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Independent Reporting Commission: Fifth Substantive Report

Volume 724: debated on Wednesday 7 December 2022

I have received the fifth substantive report from the Independent Reporting Commission.

The commission was established following the Fresh Start agreement of November 2015 to report on progress towards ending paramilitary activity. That agreement set out the Northern Ireland Executive’s commitments around tackling paramilitary activity and associated criminality, and led to a programme of work to deliver a Northern Ireland Executive action plan. It also provided the framework for the UK Government, the Executive and law enforcement agencies, working with partners in Ireland, to work together to tackle the challenges of organised crime, paramilitarism and terrorism. In the New Decade, New Approach agreement in January 2020, a commitment was made to ongoing work to tackle paramilitarism, and this work continues, including through a second phase of the Northern Ireland Executive programme.

This fifth substantive report builds on the work already undertaken by the commissioners. I welcome the progress it highlights in a number of areas, including disruptions to paramilitary groups as a result of operations by the paramilitary crime taskforce, the downward trend in some aspects of paramilitary activity demonstrated by Police Service of Northern Ireland security statistics, and the reduction in the Northern Ireland-related terrorism threat level from severe to substantial. I also welcome the success and positive impact, noted by the commissioners, that the programme for tackling paramilitary activity, criminality and organised crime is having through its focus on the development of a whole of Government approach, and joined-up and integrated working across the public, community and voluntary sectors, and through its emphasis on interventions informed by strong evidence and data.

Yet the report also notes that the problem of paramilitarism is enduring. The criminal activity and coercive control exercised by paramilitary groups continue to cause harm to communities and individuals across Northern Ireland. A number of incidents in recent weeks have demonstrated the callous disregard that paramilitary groups, or those who claim affiliation with them, have for public safety, and the harm and disruption they continue to cause to the communities they often claim to represent.

The commissioners have set out a number of recommendations on how the effort to tackle paramilitarism can be enhanced, including a recommendation for the UK Government, and others, on the need for a formal process of engagement with paramilitary groups aimed at facilitating their transition towards disbandment. We will continue to consider this recommendation through engagement with representatives of Northern Ireland political parties, the Northern Ireland Executive, the Irish Government, with civic society and community representatives in Northern Ireland, and with the Independent Reporting Commission.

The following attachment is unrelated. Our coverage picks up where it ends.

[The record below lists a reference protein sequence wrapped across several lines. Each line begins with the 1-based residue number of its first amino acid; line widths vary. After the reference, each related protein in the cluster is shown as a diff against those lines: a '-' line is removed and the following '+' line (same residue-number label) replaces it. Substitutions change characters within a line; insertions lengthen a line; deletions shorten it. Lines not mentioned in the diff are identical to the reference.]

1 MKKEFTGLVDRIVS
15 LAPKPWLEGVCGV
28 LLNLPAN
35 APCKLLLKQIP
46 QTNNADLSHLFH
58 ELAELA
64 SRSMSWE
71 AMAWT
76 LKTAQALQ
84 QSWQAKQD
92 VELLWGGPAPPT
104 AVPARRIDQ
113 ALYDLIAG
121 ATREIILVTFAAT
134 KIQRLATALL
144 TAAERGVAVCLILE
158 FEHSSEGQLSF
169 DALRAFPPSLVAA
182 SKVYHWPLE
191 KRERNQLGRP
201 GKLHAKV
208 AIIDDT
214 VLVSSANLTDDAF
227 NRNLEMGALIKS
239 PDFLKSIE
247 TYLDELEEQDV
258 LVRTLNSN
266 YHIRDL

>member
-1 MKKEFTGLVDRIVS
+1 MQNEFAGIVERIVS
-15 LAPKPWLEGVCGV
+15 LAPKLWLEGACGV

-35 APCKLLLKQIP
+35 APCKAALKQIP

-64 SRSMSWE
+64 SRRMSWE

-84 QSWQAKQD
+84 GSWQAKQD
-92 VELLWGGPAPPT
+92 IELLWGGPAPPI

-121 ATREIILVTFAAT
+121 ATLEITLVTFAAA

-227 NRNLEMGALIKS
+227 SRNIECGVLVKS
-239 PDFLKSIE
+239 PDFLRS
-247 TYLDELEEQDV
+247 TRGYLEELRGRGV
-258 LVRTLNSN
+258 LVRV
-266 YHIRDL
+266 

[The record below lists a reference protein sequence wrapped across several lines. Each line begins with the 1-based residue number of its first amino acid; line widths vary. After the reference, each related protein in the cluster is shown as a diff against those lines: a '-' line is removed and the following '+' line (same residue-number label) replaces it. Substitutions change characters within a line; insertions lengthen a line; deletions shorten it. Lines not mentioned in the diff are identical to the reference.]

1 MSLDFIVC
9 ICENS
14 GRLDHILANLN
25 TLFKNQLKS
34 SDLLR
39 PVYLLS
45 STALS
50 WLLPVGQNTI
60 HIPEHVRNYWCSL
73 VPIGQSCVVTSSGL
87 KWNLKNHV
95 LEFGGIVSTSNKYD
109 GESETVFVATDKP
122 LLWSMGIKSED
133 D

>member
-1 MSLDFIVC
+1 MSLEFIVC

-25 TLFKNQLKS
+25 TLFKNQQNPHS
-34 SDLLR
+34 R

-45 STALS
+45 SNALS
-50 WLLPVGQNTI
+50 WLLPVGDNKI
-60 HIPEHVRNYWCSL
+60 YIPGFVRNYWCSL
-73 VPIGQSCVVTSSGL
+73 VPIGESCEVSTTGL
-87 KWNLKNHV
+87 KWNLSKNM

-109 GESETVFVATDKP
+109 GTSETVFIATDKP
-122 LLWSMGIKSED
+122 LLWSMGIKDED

Paramilitarism was never justified in the past and cannot be justified today. As we approach the 25th anniversary of the Belfast/Good Friday agreement, it is important that we remind ourselves of the extraordinary progress that has been made since then on peace and prosperity in Northern Ireland. Yet it is clear that a sustained effort is required here over the long term to tackle the enduring problem of paramilitarism. We remain committed to delivering our vision of a safer Northern Ireland and to working with partners to support efforts against the enduring threat and harms posed to communities by terrorist and paramilitary groups.

Political leadership from across the political spectrum in Northern Ireland is essential to ensure it remains clear that there is no place for paramilitarism, or the division it stems from, in Northern Ireland. It is a matter of profound disappointment that the local political parties have been unable to restore fully functioning devolved institutions. The lack of a functioning Executive inhibits Northern Ireland Departments from taking a strategic, cross-cutting approach to tackling paramilitarism in partnership with the PSNI and the wider public sector. It remains my top priority to rectify the present situation.

Finally, I would like to express my thanks to the commissioners for their continued work reporting on progress towards ending paramilitarism.